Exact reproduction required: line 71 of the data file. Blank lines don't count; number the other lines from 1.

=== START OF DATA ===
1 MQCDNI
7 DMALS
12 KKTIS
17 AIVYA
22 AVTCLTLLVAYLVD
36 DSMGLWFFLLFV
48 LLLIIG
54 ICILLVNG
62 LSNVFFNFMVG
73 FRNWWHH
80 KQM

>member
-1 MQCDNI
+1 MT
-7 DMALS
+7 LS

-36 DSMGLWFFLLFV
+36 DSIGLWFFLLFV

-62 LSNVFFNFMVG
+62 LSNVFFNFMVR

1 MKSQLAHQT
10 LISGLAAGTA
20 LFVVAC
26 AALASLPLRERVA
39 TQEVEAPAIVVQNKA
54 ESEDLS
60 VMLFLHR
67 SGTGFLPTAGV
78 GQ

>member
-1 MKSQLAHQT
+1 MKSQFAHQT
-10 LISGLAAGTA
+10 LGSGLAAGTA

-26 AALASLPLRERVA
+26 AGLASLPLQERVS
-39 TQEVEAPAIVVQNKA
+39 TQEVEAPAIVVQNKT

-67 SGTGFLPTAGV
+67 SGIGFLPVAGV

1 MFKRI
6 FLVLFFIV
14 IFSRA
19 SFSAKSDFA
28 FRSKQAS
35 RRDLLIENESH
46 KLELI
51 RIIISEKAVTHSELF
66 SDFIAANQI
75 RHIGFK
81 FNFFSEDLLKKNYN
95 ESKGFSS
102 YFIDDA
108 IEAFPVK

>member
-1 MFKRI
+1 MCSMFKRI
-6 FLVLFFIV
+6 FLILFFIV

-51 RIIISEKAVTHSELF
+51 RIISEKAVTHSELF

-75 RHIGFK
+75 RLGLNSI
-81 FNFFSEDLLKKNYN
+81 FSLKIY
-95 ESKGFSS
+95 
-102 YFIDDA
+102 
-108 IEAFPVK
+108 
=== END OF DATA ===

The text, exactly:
+108 